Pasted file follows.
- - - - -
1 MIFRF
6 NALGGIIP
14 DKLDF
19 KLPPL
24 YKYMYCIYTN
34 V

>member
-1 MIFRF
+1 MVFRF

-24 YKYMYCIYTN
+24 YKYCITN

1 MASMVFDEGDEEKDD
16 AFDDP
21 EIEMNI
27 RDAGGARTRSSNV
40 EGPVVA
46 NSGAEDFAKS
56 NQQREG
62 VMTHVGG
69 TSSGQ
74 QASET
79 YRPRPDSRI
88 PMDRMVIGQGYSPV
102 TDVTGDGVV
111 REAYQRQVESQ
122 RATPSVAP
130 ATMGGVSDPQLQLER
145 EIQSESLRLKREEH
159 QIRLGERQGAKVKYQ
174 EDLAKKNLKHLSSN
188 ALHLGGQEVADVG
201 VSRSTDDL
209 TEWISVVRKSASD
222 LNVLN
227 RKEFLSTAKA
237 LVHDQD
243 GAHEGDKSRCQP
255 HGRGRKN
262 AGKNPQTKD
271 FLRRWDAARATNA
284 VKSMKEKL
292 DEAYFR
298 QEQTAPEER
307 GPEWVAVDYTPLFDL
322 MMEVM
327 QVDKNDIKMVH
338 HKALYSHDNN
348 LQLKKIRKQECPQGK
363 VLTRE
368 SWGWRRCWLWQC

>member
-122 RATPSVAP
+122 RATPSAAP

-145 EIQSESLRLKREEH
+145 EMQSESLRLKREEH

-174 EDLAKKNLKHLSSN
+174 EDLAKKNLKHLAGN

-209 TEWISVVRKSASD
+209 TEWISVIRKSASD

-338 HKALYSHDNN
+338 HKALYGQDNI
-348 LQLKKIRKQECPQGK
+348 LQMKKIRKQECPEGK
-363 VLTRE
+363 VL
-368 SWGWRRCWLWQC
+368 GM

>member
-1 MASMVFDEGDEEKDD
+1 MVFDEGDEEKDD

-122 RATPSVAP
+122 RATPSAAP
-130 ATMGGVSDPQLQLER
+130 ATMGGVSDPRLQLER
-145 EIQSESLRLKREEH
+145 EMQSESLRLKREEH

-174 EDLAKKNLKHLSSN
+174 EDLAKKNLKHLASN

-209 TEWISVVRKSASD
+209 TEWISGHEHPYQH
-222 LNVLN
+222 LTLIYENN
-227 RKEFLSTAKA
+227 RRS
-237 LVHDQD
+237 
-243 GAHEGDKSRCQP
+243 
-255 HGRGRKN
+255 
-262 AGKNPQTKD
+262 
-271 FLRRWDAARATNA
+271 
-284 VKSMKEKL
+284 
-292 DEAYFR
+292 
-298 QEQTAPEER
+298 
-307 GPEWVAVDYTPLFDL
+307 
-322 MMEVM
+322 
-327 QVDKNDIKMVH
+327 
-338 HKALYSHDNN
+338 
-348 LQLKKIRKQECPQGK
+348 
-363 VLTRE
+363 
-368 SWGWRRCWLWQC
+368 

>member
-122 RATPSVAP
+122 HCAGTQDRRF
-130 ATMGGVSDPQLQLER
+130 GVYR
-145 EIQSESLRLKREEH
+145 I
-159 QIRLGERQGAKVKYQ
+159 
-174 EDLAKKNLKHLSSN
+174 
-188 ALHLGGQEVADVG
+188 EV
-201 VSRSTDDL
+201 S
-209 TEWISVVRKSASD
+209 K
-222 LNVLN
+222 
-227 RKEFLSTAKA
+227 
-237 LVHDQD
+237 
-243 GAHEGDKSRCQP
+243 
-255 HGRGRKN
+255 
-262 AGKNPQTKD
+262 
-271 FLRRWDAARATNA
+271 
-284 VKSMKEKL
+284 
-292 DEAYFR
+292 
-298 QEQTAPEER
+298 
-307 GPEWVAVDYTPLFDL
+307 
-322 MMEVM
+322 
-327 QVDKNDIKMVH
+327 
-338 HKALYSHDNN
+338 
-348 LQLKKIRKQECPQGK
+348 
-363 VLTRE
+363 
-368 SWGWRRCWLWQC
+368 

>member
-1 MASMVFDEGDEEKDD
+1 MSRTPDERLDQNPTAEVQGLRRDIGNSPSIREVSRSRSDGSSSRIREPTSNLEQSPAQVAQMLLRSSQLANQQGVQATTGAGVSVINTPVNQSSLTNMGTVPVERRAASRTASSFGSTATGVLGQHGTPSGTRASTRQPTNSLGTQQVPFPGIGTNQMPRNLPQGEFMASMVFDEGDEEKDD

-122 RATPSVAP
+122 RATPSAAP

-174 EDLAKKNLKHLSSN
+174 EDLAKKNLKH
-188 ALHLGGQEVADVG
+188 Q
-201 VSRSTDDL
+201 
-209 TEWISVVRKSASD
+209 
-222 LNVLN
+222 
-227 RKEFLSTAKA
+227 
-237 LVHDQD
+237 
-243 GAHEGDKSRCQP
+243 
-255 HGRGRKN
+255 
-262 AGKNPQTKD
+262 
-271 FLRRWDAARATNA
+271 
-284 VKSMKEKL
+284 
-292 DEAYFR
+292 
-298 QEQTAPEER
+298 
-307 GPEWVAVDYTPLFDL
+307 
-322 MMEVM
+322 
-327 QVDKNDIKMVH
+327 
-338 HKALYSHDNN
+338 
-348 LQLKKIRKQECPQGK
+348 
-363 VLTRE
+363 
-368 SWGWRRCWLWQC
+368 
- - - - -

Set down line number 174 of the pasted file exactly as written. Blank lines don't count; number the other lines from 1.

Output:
+188 Q